When Do You Need a Lawyer to Help Pay for Neck Injuries?

Six of the 70 Clovis Unified District students riding on a bus that recently crashed were transported to the hospital after the crash, with some complaining of neck pain.
Neck injuries are often among the most dangerous and debilitating injuries one can experience. They can result in the need for long-term care and medical assistance. If you’ve suffered a neck injury in an accident that was caused by someone else’s negligence, an experienced spinal cord injury attorney can help you recover the compensation you need to face the future.

What Are the Most Common Causes of Neck Injuries?

Many things can cause neck injuries, including:

  • Car accidents: Rear-end collisions are a common cause of whiplash. However, any type of motor vehicle accident may result in neck injuries such as herniated discs, broken bones, or even spinal cord injuries in the neck.
  • Motorcycle accidents: The lack of protective features found in other types of motor vehicles and the high likelihood of rider ejection, leading the victim to collide with objects or the ground, make neck injuries a frequent result of this type of accident.
  • Slip and fall accidents: Falling is among the leading causes of neck injuries.
  • Swimming pool accidents: In some pool-related accidents, the victim hits their head on the pool, causing their neck to break or suffer otherwise severe injury.
  • Construction site accidents: Accidents involving a fall or an individual being struck by a falling object frequently lead to neck injuries.

Types of Neck Injuries

The following is a list of the most common accident-related neck injuries.


As explained by Mayo Clinic, the condition known as whiplash involves the soft tissues that surround the spinal column and occurs when the neck makes a forceful back-and-forth motion like a whip. While this type of injury is most commonly caused by rear-end car accidents, it may also be caused by sports injuries, physical abuse, or other types of trauma. The symptoms of whiplash generally appear within 24 hours of the injury and may include:

  • Stiffness or pain in the neck that worsens with movement;
  • Loss of range of motion in the neck;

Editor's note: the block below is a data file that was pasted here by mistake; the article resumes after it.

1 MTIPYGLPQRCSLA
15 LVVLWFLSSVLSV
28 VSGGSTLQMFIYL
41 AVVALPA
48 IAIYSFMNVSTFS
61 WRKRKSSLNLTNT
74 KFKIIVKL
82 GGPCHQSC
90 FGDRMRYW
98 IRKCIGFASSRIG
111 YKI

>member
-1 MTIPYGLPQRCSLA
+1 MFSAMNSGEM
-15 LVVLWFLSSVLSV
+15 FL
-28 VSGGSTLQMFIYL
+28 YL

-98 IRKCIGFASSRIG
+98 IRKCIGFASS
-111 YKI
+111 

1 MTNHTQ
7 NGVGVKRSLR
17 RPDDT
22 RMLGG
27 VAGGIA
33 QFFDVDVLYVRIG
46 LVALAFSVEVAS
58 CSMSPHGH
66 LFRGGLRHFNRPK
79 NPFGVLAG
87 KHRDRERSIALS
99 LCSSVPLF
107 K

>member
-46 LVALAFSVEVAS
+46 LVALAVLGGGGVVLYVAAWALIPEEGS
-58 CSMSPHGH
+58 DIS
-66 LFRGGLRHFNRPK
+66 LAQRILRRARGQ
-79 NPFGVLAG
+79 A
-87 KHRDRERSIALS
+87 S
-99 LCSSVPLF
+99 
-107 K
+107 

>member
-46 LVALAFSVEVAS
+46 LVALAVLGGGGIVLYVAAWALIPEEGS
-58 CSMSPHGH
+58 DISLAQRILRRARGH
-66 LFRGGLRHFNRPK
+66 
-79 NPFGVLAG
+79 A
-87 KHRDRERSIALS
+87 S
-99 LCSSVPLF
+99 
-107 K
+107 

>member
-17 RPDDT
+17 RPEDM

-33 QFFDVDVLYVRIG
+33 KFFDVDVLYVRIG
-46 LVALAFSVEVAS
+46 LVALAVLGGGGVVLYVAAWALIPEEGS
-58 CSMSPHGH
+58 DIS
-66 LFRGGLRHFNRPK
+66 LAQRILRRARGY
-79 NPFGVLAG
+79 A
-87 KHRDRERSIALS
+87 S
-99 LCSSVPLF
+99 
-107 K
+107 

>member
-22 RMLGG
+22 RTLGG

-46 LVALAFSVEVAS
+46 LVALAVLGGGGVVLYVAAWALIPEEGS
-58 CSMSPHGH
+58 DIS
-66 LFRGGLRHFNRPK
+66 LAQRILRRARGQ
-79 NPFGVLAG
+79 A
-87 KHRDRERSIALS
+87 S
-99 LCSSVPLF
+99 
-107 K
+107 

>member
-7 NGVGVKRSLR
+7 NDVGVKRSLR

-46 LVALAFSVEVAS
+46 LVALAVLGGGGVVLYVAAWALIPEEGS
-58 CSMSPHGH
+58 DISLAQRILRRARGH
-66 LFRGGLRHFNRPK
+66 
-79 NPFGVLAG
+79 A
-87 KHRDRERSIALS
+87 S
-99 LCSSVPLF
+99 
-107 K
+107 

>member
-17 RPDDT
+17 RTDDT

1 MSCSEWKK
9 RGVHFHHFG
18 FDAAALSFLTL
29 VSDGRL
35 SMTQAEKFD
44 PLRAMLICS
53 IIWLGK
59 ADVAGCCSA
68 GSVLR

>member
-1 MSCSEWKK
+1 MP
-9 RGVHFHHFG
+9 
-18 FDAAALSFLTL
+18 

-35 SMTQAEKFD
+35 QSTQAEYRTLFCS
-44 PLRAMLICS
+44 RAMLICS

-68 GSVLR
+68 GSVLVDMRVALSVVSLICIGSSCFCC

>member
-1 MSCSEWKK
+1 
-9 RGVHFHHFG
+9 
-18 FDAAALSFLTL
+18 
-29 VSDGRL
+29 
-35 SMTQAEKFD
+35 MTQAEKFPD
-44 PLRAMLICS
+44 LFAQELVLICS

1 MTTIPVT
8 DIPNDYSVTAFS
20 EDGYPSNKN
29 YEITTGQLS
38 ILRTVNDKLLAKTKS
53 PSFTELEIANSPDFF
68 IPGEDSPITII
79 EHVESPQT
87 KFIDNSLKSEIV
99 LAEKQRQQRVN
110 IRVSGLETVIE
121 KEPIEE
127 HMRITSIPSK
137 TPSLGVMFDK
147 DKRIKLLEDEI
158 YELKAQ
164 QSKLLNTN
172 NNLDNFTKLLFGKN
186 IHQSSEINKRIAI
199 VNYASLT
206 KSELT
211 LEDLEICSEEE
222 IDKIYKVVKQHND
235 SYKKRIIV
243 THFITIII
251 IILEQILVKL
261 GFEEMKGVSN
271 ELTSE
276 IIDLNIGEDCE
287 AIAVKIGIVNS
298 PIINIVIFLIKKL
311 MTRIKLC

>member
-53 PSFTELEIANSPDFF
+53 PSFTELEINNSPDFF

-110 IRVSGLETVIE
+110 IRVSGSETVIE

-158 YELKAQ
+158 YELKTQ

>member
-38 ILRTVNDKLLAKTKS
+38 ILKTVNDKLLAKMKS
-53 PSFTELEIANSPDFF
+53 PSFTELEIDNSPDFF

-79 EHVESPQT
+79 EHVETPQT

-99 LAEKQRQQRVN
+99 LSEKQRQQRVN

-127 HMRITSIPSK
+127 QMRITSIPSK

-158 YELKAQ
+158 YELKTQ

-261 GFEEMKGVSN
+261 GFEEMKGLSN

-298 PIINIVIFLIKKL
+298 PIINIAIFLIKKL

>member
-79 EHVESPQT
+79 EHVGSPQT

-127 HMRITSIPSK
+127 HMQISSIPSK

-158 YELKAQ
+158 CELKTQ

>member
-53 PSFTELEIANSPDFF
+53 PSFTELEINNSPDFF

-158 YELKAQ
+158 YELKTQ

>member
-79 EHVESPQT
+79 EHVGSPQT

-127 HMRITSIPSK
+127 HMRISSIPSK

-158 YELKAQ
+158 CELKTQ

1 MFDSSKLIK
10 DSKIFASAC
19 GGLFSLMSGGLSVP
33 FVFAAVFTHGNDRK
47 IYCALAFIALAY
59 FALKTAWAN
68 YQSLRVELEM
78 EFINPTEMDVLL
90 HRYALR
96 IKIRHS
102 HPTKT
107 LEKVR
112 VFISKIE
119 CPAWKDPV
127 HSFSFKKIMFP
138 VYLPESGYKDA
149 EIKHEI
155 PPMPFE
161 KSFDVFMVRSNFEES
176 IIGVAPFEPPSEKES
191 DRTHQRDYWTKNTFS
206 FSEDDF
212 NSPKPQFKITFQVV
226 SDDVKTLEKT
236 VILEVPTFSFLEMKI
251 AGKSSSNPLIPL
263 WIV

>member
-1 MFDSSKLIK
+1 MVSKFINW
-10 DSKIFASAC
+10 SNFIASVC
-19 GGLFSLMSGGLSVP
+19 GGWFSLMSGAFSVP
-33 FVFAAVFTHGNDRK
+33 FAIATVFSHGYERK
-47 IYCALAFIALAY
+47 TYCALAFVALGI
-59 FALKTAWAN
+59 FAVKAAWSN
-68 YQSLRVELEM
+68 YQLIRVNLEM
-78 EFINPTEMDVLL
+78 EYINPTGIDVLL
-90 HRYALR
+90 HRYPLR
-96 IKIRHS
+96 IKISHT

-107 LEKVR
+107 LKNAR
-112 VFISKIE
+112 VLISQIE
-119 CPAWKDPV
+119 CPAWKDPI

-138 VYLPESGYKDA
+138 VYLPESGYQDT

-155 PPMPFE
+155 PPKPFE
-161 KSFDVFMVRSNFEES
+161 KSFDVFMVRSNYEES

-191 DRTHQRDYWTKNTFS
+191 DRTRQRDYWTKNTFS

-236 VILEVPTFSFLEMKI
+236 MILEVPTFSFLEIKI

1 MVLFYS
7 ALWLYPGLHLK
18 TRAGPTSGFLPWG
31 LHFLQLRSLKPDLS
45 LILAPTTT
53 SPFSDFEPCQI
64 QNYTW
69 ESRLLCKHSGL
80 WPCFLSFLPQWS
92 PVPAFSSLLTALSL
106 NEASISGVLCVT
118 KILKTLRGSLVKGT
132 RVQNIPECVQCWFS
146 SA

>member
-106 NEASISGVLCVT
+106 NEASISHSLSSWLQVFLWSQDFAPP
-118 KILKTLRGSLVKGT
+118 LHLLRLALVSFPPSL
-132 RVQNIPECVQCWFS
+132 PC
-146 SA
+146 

• A headache that typically begins at the base of the skull;
  • Tenderness, pain, or numbness in the shoulders, upper back, or arms;
  • Fatigue or dizziness;
  • Blurred vision;
  • Ringing in the ears;
  • Depression;
  • Difficulty concentrating or remembering;
  • Irritability; and
  • Sleep problems.

While many people get over the symptoms of whiplash within a few weeks, some people have chronic pain that lingers for months or years. Some of the conditions that most often cause long-term complications from whiplash include a prior neck injury or pre-existing neck or back pain, or age. Chronic pain as the result of whiplash is more prevalent in those who experience intense early symptoms such as severe neck pain spreading to the arms, as well as headaches.

Disc Injuries

The spine extends from the base of the skull to the buttocks and contains a series of connected bones known as vertebrae. These vertebrae are connected by a disc and two small facet joints. Spinal discs consist of a tough, fibrous outer layer surrounding a jelly-like interior. Injuries can result in the outer layer of the disc weakening, causing the disc to bulge, or can even result in a rupturing of the disc—known as a herniated disc—that causes the soft inner filling of the disc to ooze out. The herniated disc then creates pressure on the nerves, resulting in pain, numbness, or weakness in the arms and occasionally the legs, as well.
Symptoms of a herniated disc in the neck include:

  • Pain or numbness, generally appearing on one side of the body;
  • Pain that extends down the arms;
  • Pain that worsens at night or with certain movements such as sitting, standing, or walking short distances;
  • Unexplained muscle weakness; and
  • A tingling or burning sensation in the affected area.